Whether you are indulging in a spot of DIY at home, carrying out house and garden improvements, or it is part of your daily job role, working with and using a chainsaw presents numerous health and safety risks, which can lead to equipment-specific injuries of varying severity.
When operating such machinery, it is imperative to remember that if used without caution, chainsaws can present risks of severe to fatal injuries that are simply not an every-day danger for most individuals.
Working with chainsaws
The Health and Safety Executive (HSE) rate chainsaws as dangerous machinery that demands adequate training and practised competency before professional use. The HSE state that many chainsaw-related accidents at work are caused by operators failing to follow good practice guidelines in an attempt to take short cuts.
The latest HSE figures reveal that, ‘direct contact with a chainsaw has caused [five] deaths and many serious injuries`. These do not include the high numbers of other types of accident that occur during felling, pruning and other related work.’
Common chainsaw-related occupational injuries include, but are not limited to:
- Cuts and abrasions to the skin
- Loss of limbs
- Electric shocks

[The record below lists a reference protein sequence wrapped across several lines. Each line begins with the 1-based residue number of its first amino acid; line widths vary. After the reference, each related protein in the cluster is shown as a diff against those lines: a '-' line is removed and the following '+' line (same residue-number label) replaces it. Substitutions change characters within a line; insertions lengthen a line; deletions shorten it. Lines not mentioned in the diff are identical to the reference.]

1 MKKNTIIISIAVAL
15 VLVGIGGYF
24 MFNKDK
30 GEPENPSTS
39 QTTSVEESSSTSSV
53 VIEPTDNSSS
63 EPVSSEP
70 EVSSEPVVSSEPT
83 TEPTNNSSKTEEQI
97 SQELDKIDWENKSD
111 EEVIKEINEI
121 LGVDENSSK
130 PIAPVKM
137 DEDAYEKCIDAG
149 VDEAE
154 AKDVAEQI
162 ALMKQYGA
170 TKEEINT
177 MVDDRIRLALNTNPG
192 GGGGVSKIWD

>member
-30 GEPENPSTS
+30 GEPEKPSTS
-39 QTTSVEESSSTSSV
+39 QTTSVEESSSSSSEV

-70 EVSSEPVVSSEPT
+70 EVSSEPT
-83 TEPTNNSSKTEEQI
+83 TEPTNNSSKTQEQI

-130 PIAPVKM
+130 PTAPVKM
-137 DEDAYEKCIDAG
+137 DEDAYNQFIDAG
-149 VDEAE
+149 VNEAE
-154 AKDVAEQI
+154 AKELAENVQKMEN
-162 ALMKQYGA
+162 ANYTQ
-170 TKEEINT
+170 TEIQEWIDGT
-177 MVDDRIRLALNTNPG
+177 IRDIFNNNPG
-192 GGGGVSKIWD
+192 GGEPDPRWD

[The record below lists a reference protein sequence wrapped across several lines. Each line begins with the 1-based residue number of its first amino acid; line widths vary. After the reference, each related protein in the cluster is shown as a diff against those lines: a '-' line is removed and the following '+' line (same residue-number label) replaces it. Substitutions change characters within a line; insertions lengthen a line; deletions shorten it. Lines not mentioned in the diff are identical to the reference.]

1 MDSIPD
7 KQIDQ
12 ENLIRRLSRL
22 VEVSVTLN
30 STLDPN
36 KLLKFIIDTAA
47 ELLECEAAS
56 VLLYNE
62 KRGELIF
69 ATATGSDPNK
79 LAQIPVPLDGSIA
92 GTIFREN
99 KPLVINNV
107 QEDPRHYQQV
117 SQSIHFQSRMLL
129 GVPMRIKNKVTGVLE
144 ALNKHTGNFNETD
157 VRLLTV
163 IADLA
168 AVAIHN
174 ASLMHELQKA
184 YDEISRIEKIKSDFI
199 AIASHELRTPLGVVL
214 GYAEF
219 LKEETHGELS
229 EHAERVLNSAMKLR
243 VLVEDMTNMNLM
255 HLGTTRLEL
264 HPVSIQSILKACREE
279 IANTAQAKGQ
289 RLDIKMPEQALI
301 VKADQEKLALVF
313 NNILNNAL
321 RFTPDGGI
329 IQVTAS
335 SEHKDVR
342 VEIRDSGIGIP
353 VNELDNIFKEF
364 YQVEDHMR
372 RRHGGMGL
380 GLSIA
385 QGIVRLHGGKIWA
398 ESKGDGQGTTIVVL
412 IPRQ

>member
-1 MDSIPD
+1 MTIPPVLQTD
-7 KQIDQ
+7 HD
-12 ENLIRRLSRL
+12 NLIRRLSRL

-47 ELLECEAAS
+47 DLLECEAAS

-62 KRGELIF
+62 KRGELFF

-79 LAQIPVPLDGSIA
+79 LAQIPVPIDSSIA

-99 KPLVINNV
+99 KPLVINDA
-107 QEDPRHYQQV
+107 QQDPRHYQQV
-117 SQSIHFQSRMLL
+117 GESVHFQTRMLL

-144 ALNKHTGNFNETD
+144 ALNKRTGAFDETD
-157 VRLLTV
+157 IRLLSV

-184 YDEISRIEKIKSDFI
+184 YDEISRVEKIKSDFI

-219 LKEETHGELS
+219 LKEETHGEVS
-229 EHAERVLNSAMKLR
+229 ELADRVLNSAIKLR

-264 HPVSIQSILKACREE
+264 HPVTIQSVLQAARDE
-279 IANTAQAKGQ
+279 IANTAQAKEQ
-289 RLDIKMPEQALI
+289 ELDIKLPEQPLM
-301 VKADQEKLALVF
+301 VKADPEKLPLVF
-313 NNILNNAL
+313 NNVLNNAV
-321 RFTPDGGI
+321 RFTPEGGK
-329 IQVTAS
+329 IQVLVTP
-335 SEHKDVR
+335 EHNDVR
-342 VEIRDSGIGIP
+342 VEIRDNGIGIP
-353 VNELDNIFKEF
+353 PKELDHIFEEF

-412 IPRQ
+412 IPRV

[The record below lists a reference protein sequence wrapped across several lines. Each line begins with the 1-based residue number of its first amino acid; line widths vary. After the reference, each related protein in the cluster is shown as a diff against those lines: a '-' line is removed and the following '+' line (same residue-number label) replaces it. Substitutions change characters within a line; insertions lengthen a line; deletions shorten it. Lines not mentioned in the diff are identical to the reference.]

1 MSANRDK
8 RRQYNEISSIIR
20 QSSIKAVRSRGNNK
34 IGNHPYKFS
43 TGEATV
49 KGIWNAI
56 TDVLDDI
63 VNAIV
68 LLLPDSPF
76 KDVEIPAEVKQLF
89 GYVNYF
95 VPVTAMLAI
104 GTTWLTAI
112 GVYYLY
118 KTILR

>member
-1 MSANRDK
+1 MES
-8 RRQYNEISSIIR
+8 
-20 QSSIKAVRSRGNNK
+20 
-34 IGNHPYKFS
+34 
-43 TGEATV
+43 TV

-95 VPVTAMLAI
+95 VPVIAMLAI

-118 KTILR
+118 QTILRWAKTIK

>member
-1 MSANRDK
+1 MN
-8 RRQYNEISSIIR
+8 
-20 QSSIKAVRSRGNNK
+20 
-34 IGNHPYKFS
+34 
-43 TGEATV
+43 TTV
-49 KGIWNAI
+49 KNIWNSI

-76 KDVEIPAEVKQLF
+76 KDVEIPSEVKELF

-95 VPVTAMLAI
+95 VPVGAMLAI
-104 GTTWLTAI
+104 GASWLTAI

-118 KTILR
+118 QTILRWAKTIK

- Injuries to eyes through lack of eye protection
Minimising the risk accidents when using a chainsaw
As well as sufficient training and good practice guidance, there are a number of safety precautions available to employees to help minimise the risk of chainsaw accidents at work.
In the case that your employer instructs you to operate a chainsaw, it is their legal obligation to provide the correct Personal Protective Equipment (PPE) such as protective attire, steel-capped boots, a helmet and eyewear. Gloves are also essential in protecting the hands.
The operation of a chainsaw also requires the worker to be vigilant, aware of their surroundings and members of the public passing by in order to prevent avoidable injury to themselves and any third-party victims.
When you experience an accident at work, through no fault of your own, a law firm, such as Accident Advice Helpline, can help you determine whether or not you have an eligible case to claim personal injury compensation.
Established in 2000, Accident Advice Helpline now has years of experience assisting victims of personal injury with retrieving the compensation they are entitled to for the harm and distress their work-related accident has caused.
Speak with a member of our expert team today on freephone number 0800 689 0500. Receive a free initial consultation regarding the basics of your claim, with no pressure to pursue your claim following the call.